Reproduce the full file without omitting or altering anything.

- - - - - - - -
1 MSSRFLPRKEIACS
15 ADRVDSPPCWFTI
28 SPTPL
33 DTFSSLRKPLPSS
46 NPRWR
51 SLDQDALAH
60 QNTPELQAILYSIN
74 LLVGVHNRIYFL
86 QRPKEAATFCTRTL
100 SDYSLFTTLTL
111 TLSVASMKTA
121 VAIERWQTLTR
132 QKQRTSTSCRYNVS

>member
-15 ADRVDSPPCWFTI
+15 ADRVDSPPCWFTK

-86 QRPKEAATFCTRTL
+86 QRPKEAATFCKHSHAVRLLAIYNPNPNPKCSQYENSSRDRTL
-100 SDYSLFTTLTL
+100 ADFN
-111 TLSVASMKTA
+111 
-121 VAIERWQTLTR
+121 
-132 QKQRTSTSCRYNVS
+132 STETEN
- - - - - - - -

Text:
1 MSSRFLPRKEIACS
15 ADRVDSPPCWFTI
28 SPTPL
33 DTFSSLRKPLPSS
46 NPRWR
51 SLDQDALAH
60 QNTPELQAILYSIN
74 LLVGVHNRIYFL
86 QRPKEAATFCTRTL
100 SDYSLFTTLTL
111 TLSVASMKTA
121 VAIERWQTLTR
132 QKQRTSTSCRYNVS

>member
-15 ADRVDSPPCWFTI
+15 ADRVDSPPCWFTK

-86 QRPKEAATFCTRTL
+86 QRPKEAATFCKHSHAVRLLAIYNPNPNPKCSQYENSSRDRTL
-100 SDYSLFTTLTL
+100 ADFN
-111 TLSVASMKTA
+111 
-121 VAIERWQTLTR
+121 
-132 QKQRTSTSCRYNVS
+132 STETEN